Ceistiúchán Cásca — An Easter Quiz in Irish (Fill in the Blanks) Posted by on Apr 3, 2015 in Irish Language

(le Róislín)

Rolladh Uibheacha Cásca ag an Teach Bán i Washington DC. Cén bhliain é, i do bharúil? Freagra san aimsitheoir aonfhoirmeach acmhainne, .i. sa URL. NB: Ní hionann rolladh uibhe agus rollóg uibhe (bia Shíneach!). Fearann poiblí (

Rolladh Uibheacha Cásca ag an Teach Bán i Washington DC. Cén bhliain é, i do bharúil? Freagra san aimsitheoir aonfhoirmeach acmhainne, .i. san URL. NB: Ní hionann rolladh uibhe agus rollóg uibhe (bia Shíneach!). Fearann poiblí (

In this blog, we’ll look back at some terms introduced in previous write-ups about Easter (An Cháisc) in this series.  There will be some phrases to fill in using téarmaí Cásca.

Remember, the Irish word for “Easter” has three main forms, and each of these can be subject to further changes (lenition, eclipsis).  While the underlying word is “Cáisc,” the subject form is almost always:

An Cháisc [un khawshk], lit. “the Easter.”  Like “An Nollaig” (Christmas), the Irish word for the holiday takes the word “the” in front, most of the time (but not all the time!).

The other two typical forms are:

Cásca, of Easter, and “na Cásca,” which also means “of Easter”

And there’s a plural:

Cáisceanna [KAWSH-kyuh-nuh], Easters.  Admittedly, we don’t use the plural very often, even in English, probably, but there could always be phrases like, “Of all the Easters I remember, ….”

And here are the remaining forms which might occur in specific phrases:

gCáisc, Chásca, and much less commonly: gCáisceanna, Cháisceanna

In the second half of this blog, we’ll look at some days of the week connected to Easter besides Sunday, since there is a special designation for the days leading up to the holiday, and for several days after.  But we won’t go as far as the terms for 50 days before and after Easter, at least not in this blog!

So, let’s get started with some phrases.  Freagraí thíos, and also, note that I’m not putting in the exact number lines for letters or words, just one long-ish line, so the dúshlán [doo-hlawn], will be a little greater.  You’ll have to decide whether to include “an” or “na“:

1) Beannachtaí __________

2) ubh _________________

3) ciseán _______________

4) aimsir _______________

5) Oileán _______________

6) Éirí Amach ____________

7) Mion-________________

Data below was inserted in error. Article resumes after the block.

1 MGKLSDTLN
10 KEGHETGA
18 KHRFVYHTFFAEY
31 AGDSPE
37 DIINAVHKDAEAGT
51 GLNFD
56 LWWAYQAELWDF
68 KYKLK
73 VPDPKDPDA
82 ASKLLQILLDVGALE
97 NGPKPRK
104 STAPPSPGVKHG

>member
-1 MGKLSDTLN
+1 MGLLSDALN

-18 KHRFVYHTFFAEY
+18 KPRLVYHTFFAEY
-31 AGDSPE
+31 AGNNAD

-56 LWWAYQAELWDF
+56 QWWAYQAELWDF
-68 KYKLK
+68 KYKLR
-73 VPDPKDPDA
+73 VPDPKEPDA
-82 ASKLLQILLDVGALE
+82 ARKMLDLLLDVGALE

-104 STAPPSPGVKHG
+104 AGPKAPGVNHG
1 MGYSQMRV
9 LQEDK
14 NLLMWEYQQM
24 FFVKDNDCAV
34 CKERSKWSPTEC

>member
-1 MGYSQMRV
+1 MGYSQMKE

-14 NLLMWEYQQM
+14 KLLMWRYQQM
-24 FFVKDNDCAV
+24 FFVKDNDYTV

8) uan _________________

9) tine _________________

10) uibheacha ____________

And now for some related terms that don’t use the word “Easter” as such in English or in Irish.  These are roughly in chronological order, leading up to Easter.

Here’s a word bank for the answers, but remember, most of them change form, either at the beginning or the end of the word, or both: pailm, An Inid, céasadh, luaithreach, mandáil, and spiaire (terms given in random order).  Watch out for mutations and case endings!

I’ve filled in definite articles (“an,” “na“) where they apply:

11) Domhnach na _____________________  (Shrove Sunday)

12) Máirt ________________ or Máirt na ______________  (Shrove Tuesday aka Mardi Gras aka Pancake Tuesday).  For this term, I’ve seen both the form with the definite article (“the”) and without it.

13) Céadaoin an ______________________ (Ash Wednesday)

At this point the calendar, we see the beginning of An Carghas (Lent; notice that “Carghas” is preceded by “an“)

14) Domhnach na __________________ (Palm Sunday)

15) Céadaoin an ___________________ (Spy Wednesday)

16) Déardaoin ______ OR Déardaoin na________ (Maundy Thursday; again, both forms exist)

17) Aoine an _______________________ (Good Friday)

And now a couple of remaining terms that do include the word “Easter” in Irish:

18) Satharn ________________________ (Holy Saturday)

19) Domhnach _____________________ (Easter Sunday)

20) Luan __________________________ (Easter Monday)

21) Máirt _________________________ (Easter Tuesday, admittedly not so widely recognized, but it is designated).

Hope you enjoyed that.  SGF – Róislín


1) Beannachtaí na Cásca: Happy Easter (lit. the blessings of Easter)

2) ubh Chásca: an Easter egg

3) ciseán Cásca: an Easter basket

4) aimsir na Cásca: Eastertide

5) Oileán na Cásca: Easter Island / Rapa Nui)

6) Éirí Amach na Cásca: the Easter Rising (1916)

7) Mion-Cháisc: Low Sunday

8) uan Cásca: Paschal lamb

9) tine na Cásca: Paschal fire

10) uibheacha Cásca: Easter eggs

11) Domhnach na hInide: Shrove Sunday

12) Máirt Inide or Máirt na hInide: Shrove Tuesday

13) Céadaoin an Luaithrigh: Ash Wednesday; remember, “‘luaithreach” is a collective noun, so it means “ashes” and “luaithrigh” means “of ashes”

14) Domhnach na Pailme: Palm Sunday

15) Céadaoin an Spiaire: Spy Wednesday

16) Déardaoin Mandála OR Déardaoin na Mandála: Maundy Thursday (“mandála” is the genitive case of “mandáil,” which means ‘mandate’  — so no relation to the “mandala” — note: no long mark — of Búdachas and Hiondúchas)

17) Aoine an Chéasta: Good Friday

18) Satharn Cásca: Holy Saturday, lit. Easter Saturday; this can also be “Satharn Naofa,” or in older spelling “Satharn Naomhtha” but using “Cásca” seems to dominate

19) Domhnach Cásca: Easter Sunday

20) Luan Cásca: Easter Monday

21) Máirt Chásca: Easter Tuesday

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